Cutaneous vasoconstrictor response to whole body skin cooling is altered by time of day

Ken Aoki, Dan P. Stephens, Adham R. Saad, John M. Johnson

Research output: Contribution to journalArticlepeer-review

24 Scopus citations

Abstract

To test for a diurnal difference in the vasoconstrictor control of the cutaneous circulation, we performed whole body skin cooling (water-perfused suits) at 0600 (AM) and 1600 (PM). After whole body skin temperature (Tsk) was controlled at 35°C for 10 min, it was progressively lowered to 32°C over 18-20 min. Skin blood flow (SkBF) was monitored by laser-Doppler flowmetry at three control sites and at a site that had been pretreated with bretylium by iontophoresis to block noradrenergic vasoconstriction. After whole body skin cooling, maximal cutaneous vascular conductance (CVC) was measured by locally warming the sites of SkBF measurement to 42°C for 30 min. Before whole body skin cooling, sublingual temperature (Tor) in the PM was significantly higher than that in the AM (P < 0.05), but CVC, expressed as a percentage of maximal CVC (%CVCmax), was not statistically different between AM and PM. During whole body skin cooling, %CVCmax levels at bretylium-treated sites in AM or PM were not significantly reduced from baseline. In the PM, %CVCmax at control sites fell significantly at Tsk of 34.3 ± 0.01°C and lower (P < 0.05). In contrast, in the AM %CVCmax at control sites was not significantly reduced from baseline until Tsk reached 32.3 ± 0.01°C and lower (P < 0.05). Furthermore, the decrease in %CVCmax in the PM was significantly greater than that in AM at Tsk of 33.3 ± 0.01°C and lower (P < 0.05). Integrative analysis of the CVC response with respect to both Tor and Tsk showed that the cutaneous vasoconstrictor response was shifted to higher internal temperatures in the PM. These findings suggest that during whole body skin cooling the reflex control of the cutaneous vasoconstrictor system is shifted to a higher internal temperature in the PM. Furthermore, the slope of the relationship between CVC and Tsk is steeper in the PM compared with that in the AM.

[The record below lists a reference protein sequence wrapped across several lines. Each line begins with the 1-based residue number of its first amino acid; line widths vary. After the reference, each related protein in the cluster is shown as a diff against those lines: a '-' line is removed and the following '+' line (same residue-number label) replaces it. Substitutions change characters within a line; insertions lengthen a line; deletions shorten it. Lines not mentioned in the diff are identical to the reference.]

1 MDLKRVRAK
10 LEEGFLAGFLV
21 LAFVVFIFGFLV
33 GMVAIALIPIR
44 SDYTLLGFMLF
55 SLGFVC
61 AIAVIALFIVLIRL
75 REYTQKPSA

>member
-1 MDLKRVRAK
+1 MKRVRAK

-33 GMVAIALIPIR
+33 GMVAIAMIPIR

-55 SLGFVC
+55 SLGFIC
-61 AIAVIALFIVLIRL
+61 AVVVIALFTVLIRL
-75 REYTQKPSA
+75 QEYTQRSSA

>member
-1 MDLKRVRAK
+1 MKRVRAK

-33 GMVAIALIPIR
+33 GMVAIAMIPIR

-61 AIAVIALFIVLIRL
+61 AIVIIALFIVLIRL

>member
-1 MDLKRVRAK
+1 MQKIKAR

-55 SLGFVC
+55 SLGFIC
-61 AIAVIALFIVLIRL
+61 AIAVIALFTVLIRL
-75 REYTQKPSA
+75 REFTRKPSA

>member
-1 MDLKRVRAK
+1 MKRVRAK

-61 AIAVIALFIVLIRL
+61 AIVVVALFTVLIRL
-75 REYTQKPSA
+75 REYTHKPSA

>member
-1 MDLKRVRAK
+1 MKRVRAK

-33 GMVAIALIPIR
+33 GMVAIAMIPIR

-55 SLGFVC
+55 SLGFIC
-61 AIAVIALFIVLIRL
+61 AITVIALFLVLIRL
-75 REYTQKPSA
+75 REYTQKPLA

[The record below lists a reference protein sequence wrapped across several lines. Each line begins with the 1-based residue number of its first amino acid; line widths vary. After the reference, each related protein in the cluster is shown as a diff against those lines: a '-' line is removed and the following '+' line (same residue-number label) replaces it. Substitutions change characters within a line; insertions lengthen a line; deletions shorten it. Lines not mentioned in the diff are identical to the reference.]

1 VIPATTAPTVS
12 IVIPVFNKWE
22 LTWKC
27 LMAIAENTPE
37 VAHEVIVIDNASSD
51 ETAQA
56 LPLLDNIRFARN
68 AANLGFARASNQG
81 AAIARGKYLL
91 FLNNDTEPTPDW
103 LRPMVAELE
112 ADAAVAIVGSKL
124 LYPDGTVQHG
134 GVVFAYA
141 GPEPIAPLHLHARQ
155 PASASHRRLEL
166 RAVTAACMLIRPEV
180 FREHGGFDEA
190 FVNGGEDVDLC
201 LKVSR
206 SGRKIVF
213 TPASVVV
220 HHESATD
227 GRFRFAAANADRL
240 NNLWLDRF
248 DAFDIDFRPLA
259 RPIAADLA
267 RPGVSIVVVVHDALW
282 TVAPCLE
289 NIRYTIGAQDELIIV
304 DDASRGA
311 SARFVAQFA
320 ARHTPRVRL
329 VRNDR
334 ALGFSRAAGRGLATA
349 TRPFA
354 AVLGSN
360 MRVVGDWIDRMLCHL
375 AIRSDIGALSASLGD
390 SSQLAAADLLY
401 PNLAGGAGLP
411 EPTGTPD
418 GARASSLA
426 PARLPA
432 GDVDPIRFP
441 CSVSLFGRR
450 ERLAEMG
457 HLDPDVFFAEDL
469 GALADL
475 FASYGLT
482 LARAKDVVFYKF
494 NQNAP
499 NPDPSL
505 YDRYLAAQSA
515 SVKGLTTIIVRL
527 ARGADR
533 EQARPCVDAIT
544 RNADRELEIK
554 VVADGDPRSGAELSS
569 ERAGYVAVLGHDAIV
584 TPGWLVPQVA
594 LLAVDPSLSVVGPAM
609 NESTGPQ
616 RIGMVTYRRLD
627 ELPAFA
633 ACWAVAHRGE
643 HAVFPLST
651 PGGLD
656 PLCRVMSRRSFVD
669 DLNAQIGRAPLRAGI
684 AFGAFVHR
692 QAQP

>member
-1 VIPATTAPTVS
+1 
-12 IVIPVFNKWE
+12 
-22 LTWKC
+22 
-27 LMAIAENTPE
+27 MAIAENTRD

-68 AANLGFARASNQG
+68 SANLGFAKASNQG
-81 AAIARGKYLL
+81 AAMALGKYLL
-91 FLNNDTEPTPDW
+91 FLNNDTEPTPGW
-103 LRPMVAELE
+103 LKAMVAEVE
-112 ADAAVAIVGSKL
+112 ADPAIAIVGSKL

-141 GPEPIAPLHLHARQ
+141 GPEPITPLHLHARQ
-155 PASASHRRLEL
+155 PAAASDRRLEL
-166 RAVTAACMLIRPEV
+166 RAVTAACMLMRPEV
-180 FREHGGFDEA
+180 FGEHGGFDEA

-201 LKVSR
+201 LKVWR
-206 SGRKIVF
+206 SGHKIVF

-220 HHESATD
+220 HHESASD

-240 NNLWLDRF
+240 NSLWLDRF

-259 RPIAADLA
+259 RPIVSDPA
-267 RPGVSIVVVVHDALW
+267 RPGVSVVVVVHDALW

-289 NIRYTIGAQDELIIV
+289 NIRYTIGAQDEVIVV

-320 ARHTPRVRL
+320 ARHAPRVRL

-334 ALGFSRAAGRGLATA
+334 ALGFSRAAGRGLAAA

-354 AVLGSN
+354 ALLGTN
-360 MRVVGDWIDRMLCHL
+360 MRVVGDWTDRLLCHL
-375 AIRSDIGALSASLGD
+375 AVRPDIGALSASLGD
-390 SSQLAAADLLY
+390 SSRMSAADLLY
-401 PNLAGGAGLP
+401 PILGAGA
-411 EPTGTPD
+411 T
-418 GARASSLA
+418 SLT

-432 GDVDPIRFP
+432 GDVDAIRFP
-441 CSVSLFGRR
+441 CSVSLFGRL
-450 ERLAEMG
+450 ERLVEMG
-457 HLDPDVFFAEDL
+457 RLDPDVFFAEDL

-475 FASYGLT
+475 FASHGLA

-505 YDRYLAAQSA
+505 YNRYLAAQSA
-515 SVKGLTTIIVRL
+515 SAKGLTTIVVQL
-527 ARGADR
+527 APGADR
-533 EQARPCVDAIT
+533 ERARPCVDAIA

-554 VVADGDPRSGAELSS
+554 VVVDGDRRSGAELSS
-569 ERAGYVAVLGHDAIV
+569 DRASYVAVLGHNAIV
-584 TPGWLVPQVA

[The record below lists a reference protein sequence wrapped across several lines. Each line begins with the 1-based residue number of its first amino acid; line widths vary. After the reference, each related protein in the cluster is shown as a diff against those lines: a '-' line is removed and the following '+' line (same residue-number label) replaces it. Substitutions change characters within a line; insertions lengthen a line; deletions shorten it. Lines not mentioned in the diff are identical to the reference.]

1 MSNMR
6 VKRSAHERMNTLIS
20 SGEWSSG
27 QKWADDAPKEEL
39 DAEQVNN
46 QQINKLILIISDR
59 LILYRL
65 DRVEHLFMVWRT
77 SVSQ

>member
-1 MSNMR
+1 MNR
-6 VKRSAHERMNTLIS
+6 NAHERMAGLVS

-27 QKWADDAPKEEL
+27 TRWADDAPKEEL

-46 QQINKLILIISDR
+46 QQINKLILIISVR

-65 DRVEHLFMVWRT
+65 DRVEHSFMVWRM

Original languageEnglish (US)
Pages (from-to)930-934
Number of pages5
JournalJournal of applied physiology
Volume94
Issue number3
DOIs
StatePublished - Mar 1 2003

Keywords

  • Circadian rhythm
  • Human
  • Skin blood flow
  • Thermoregulation

ASJC Scopus subject areas

  • Physiology
  • Physiology (medical)

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